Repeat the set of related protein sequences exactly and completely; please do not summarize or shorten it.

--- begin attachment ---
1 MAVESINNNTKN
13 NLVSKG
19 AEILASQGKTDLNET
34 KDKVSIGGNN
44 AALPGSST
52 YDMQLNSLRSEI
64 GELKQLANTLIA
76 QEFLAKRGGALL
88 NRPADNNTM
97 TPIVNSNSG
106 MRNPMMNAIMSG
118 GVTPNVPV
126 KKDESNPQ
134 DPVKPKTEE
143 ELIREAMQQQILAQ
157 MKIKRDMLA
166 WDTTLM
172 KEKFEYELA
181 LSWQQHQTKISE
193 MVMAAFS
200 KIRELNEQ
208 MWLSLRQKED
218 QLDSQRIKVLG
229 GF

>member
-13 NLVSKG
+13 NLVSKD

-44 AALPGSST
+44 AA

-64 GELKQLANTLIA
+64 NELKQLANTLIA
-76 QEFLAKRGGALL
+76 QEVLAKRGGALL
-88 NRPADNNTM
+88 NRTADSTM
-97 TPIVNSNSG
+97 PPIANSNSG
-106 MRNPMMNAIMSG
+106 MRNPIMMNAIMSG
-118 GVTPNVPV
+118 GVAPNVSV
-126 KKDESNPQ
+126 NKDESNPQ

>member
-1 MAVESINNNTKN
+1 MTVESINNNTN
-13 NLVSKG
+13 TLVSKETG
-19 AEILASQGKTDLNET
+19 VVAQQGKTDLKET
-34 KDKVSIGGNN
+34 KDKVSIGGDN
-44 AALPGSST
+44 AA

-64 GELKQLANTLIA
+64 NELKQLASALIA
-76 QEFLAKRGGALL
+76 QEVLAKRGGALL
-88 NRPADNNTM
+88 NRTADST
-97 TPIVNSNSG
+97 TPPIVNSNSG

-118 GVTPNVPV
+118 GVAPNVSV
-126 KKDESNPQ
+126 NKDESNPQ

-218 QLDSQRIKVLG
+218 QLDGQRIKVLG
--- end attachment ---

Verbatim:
1 MAVESINNNTKN
13 NLVSKG
19 AEILASQGKTDLNET
34 KDKVSIGGNN
44 AALPGSST
52 YDMQLNSLRSEI
64 GELKQLANTLIA
76 QEFLAKRGGALL
88 NRPADNNTM
97 TPIVNSNSG
106 MRNPMMNAIMSG
118 GVTPNVPV
126 KKDESNPQ
134 DPVKPKTEE
143 ELIREAMQQQILAQ
157 MKIKRDMLA
166 WDTTLM
172 KEKFEYELA
181 LSWQQHQTKISE
193 MVMAAFS
200 KIRELNEQ
208 MWLSLRQKED
218 QLDSQRIKVLG
229 GF

>member
-13 NLVSKG
+13 NLVSKD

-44 AALPGSST
+44 AA

-64 GELKQLANTLIA
+64 NELKQLANTLIA
-76 QEFLAKRGGALL
+76 QEVLAKRGGALL
-88 NRPADNNTM
+88 NRTADSTM
-97 TPIVNSNSG
+97 PPIANSNSG
-106 MRNPMMNAIMSG
+106 MRNPIMMNAIMSG
-118 GVTPNVPV
+118 GVAPNVSV
-126 KKDESNPQ
+126 NKDESNPQ

>member
-1 MAVESINNNTKN
+1 MTVESINNNTN
-13 NLVSKG
+13 TLVSKETG
-19 AEILASQGKTDLNET
+19 VVAQQGKTDLKET
-34 KDKVSIGGNN
+34 KDKVSIGGDN
-44 AALPGSST
+44 AA

-64 GELKQLANTLIA
+64 NELKQLASALIA
-76 QEFLAKRGGALL
+76 QEVLAKRGGALL
-88 NRPADNNTM
+88 NRTADST
-97 TPIVNSNSG
+97 TPPIVNSNSG

-118 GVTPNVPV
+118 GVAPNVSV
-126 KKDESNPQ
+126 NKDESNPQ

-218 QLDSQRIKVLG
+218 QLDGQRIKVLG